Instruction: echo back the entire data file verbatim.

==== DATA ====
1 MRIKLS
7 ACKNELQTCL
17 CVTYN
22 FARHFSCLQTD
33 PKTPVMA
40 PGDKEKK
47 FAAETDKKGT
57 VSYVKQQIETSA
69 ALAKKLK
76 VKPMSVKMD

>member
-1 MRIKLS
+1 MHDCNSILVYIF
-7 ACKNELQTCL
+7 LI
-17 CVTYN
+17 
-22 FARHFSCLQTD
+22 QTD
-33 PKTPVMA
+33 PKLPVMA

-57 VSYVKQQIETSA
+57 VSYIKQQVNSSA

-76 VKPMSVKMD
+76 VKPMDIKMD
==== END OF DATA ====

1 MRIKLS
7 ACKNELQTCL
17 CVTYN
22 FARHFSCLQTD
33 PKTPVMA
40 PGDKEKK
47 FAAETDKKGT
57 VSYVKQQIETSA
69 ALAKKLK
76 VKPMSVKMD

>member
-1 MRIKLS
+1 MHDCNSILVYIF
-7 ACKNELQTCL
+7 LI
-17 CVTYN
+17 
-22 FARHFSCLQTD
+22 QTD
-33 PKTPVMA
+33 PKLPVMA

-57 VSYVKQQIETSA
+57 VSYIKQQVNSSA

-76 VKPMSVKMD
+76 VKPMDIKMD